Undercapitalization of African Bank:

In 2018, en route to Cuba, I read Africa’s Business Revolution, written by Acha Leke, Chairman of McKinsey Africa, Mutsa Chronga of Nedbank South Africa, and George Desvaux, a partner at McKinsey. This book details the successes of African Businesses and the successes and challenges of the CEOs that run them. One of the critical facts that was highlighted in the book and has stuck with me to this date is that, at the time of the writing, 400 companies on the continent were grossing over a billion a year in revenues. A continent of 1.3 billion people, three times the size of the US, had only 400 companies making over a billion in revenues. From a purely business standpoint, this fact screamed OPPORTUNITY in every aspect. Given the various industries explored in the book, one would have thought there were opportunities in every industry. And this was and still is true. However, as someone who works at a high level in finance, there was one question that I wanted to be answered: why aren’t there more companies making over a billion in revenues or even two billion or more? There are over 1.3 billion people on the continent; the most populous country, Nigeria, has 190 million people, Somalia has over 100 million, etc. We graduate thousands or millions of young people from colleges and universities each year. Which industries absorb them through the workforce? Even if one or five percent of these graduates embarked on entrepreneurship, wouldn’t we have a continent with a robust startup ecosystem, innovators, and industrialists to help scale this continent from an economic standpoint or help it realize its underrealized economic prowess? If so, where is the bottleneck that is impeding this? That fundament question and the subsequent follow-up questions led me to research Africa’s financial markets, including Central Banks, and how they fit into the rest of the global financial market.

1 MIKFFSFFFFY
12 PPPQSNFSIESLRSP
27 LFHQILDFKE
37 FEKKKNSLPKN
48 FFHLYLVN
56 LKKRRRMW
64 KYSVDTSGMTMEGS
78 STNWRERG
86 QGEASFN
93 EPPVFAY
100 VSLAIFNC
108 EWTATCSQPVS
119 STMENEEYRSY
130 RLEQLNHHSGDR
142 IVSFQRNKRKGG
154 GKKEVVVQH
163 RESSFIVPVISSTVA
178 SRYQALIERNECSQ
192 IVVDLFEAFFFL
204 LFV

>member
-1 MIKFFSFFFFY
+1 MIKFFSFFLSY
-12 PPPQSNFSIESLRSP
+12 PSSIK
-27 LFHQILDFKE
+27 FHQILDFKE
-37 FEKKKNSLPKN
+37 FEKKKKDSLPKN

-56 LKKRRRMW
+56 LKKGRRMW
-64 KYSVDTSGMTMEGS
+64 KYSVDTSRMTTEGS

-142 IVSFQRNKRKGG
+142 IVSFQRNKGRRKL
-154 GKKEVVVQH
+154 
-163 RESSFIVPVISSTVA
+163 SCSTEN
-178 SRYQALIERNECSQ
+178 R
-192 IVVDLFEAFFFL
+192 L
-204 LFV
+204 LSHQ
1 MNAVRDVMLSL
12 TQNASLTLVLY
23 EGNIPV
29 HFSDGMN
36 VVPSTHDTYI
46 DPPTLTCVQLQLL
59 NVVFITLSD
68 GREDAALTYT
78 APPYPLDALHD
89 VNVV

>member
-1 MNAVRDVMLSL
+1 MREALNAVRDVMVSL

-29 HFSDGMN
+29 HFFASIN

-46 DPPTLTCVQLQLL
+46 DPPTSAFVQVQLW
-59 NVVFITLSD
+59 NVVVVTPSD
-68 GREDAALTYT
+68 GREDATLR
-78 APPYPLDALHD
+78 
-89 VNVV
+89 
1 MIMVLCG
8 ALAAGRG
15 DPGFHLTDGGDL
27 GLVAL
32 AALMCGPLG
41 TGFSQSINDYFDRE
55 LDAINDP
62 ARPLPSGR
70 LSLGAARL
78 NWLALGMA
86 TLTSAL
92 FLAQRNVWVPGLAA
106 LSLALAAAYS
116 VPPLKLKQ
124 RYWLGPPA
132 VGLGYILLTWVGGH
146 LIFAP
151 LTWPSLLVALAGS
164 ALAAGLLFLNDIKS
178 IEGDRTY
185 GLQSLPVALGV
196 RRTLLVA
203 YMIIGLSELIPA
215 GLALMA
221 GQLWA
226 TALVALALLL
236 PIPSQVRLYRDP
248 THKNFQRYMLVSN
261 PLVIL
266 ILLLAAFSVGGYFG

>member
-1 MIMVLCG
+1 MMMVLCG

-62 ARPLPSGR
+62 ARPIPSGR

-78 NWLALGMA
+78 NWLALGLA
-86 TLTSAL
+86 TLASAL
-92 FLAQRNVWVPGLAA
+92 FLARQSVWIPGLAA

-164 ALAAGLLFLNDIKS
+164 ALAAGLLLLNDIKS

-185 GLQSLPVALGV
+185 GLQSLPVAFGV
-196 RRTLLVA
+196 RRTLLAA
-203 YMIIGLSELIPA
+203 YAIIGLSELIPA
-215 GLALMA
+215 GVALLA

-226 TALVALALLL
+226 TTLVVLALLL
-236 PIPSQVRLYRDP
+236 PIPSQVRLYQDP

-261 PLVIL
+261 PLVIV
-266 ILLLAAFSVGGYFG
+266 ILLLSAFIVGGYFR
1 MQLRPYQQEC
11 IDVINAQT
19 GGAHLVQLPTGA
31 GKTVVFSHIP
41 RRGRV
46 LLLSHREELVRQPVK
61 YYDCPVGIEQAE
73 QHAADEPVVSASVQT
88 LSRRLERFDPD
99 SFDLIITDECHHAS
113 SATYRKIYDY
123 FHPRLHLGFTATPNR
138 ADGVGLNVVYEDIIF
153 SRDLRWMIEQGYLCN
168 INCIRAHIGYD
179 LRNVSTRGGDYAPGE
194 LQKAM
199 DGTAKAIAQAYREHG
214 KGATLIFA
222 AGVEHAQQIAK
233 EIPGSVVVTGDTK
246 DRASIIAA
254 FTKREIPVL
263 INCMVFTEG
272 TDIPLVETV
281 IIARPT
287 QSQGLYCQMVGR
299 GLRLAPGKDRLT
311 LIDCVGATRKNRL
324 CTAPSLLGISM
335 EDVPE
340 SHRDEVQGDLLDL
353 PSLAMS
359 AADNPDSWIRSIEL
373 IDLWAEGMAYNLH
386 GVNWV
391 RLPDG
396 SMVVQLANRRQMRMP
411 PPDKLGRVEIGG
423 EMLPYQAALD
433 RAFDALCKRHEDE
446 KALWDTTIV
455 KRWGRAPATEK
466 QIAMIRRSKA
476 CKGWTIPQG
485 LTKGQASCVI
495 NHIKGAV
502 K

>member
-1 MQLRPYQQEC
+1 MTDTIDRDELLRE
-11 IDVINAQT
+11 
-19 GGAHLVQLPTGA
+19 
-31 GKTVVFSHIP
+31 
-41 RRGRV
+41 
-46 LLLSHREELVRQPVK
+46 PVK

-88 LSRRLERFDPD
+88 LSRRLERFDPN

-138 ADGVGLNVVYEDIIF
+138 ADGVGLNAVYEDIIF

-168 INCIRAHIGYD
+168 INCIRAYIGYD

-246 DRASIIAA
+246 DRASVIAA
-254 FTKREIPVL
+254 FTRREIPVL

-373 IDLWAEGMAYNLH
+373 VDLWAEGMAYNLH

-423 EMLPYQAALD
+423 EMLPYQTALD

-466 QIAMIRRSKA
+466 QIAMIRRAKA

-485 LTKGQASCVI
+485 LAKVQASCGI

One of the findings I discovered, which I believe most of you may have known, is that African Banks are undercapitalized. As of 2021, the biggest bank on the continent was Standard Chartered Bank Group, based out of South Africa. Its asset size was $182 billion per S&P Global Market Intelligence. Compared to banks in the US, that is a size of a mid-size bank. Again, with a population of 1.3 billion people and mere GDP of $2.6 trillion compared to a GDP of $22.67 trillion and a population of 332 million for the US. What is preventing African banks from being well-capitalized? Here are several reasons:

  1. Economic instability: political instability, corruption, and weak institutional framework. These conditions can make it difficult for banks to operate profitably and attract sufficient domestic and international capital.
  2. High levels of non-performing loans: Many African banks have high levels of non-performing loans. This means that many of the loans made aren’t being repaid. This can lead to deterioration in the bank’s liquidity position and make it challenging to have the liquidity it needs to make future loans.
  3. Limited access to international capital markets: most African banks have limited access to international or domestic capital markets. This presents another challenge for them to raise capital. This is partly due to the perception of greater risk associated with investing in African banks.

This list is not exhaustive of the challenges that cause African banks to be undercapitalized. Other challenges include regulatory barriers and the lack of industry or continental-wide credit scoring system. However, I would like to focus on the last two on the list, high non-performing loans and limited access to international capital markets.

The high level of non-performing loans is caused by the lack of adequate and standardized credit scoring system(s) to assess the creditworthiness of borrowers. As a result, no other underwriting tools can assess the borrower’s ability to repay. So, these banks make loans on their limited data and their proprietary underwriting methodology to assess their borrowers’ creditworthiness and ability to repay. With limited data and an inefficient way to access borrowers’ repayment ability, most loans carry high interest rates and so are the risk of default. In most African countries, most central banks can’t recapitalize banks in the event of major financial crisis. Most banks are left to adjust their risk appetite as they see fit. This leaves no room to expand their markets or innovate from a product and growth standpoint. This cycle creates banks focused primarily on deposit-taking but with limited product innovation and, therefore, limited ability to grow.